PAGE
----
They did a great job; we left the tree the way they did it.
I remember when my grandmother lost interest in having a Christmas tree. She gave up the real tree first and bought a seven foot, silver tree on which she put the old ornaments, without the lights. As she aged and began to lose her memory, my uncle replaced that tree with a small table top one. While my uncle was alive, Nan had a Christmas tree, even when she didn't remember what it was. She enjoyed it though and pointed it out when you visited.
Long after Nan was gone, my mother scaled down her Christmas tree too, from real to artificial at first. Then she had a table top tree which we coaxed her to use and decorate. She did so to please her family but she had lost interest in the festivities.
Now, I know too. When we put up the tree for the girls, I thought of the women in my family and finally, I understood how they felt. When I was encouraging Nan to decorate for Christmas, I was a child caught in the excitement of the season. "How can you not have a tree, Nan?"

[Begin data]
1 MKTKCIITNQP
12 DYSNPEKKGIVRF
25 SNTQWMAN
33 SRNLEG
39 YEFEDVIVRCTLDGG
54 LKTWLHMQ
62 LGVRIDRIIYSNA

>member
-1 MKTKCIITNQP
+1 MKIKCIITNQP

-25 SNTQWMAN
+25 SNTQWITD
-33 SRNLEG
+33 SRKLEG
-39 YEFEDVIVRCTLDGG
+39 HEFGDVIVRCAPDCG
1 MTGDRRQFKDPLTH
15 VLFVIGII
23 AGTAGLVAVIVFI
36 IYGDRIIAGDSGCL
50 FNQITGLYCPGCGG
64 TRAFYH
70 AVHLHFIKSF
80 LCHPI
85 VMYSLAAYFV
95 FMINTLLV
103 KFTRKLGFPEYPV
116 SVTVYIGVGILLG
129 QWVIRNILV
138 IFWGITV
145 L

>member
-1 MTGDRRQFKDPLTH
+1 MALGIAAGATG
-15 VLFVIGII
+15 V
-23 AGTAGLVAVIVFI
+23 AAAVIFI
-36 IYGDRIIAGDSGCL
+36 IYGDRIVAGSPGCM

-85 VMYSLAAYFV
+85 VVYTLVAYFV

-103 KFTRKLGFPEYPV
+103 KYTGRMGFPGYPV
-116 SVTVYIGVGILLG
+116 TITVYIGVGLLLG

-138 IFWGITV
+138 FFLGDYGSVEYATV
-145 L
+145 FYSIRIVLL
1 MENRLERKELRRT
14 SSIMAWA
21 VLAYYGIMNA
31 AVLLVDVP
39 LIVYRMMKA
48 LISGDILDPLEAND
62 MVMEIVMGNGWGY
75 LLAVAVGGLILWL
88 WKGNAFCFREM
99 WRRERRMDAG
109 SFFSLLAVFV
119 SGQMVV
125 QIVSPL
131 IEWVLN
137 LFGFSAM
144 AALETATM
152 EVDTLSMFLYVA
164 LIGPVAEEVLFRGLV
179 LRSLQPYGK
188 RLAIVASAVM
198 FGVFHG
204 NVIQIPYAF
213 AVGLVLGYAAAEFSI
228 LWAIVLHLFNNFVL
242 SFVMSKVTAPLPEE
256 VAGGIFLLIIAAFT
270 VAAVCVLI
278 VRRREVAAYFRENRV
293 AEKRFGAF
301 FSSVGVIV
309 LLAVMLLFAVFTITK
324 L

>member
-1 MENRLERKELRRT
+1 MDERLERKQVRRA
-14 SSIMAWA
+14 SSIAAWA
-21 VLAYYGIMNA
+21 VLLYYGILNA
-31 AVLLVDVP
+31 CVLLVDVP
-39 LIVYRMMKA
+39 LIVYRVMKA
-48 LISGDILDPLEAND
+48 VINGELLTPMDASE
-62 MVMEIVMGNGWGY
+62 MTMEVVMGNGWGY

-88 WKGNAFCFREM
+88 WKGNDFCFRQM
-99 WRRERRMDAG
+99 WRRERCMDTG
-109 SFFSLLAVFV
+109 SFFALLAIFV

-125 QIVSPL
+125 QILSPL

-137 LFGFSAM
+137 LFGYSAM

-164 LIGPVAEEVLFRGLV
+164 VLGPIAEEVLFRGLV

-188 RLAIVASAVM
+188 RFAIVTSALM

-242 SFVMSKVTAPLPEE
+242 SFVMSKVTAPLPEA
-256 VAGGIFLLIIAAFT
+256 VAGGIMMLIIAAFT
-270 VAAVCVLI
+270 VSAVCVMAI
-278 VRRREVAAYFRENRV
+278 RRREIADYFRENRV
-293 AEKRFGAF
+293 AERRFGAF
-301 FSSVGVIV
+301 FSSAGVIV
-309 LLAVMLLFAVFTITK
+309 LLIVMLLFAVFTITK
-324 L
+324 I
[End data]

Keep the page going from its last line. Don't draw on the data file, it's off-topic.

With Mom, I was in the child-rearing phase of life, caught in the flurry of life and events we create for and celebrate with our children. Nan and Mom had done that same thing, in the way common for their prime of life. As they aged, they went along with the decorating because they were part of our family and wanted to please us.
Our tree has some of the ornaments from family Christmas trees of years gone by.
The ornaments have been passed along, wrapped with care and used on various trees over the years. They have no monetary value but they tell their own story about the circle of life. In that way, they are priceless.
One day, my daughter will understand too.
The women in my family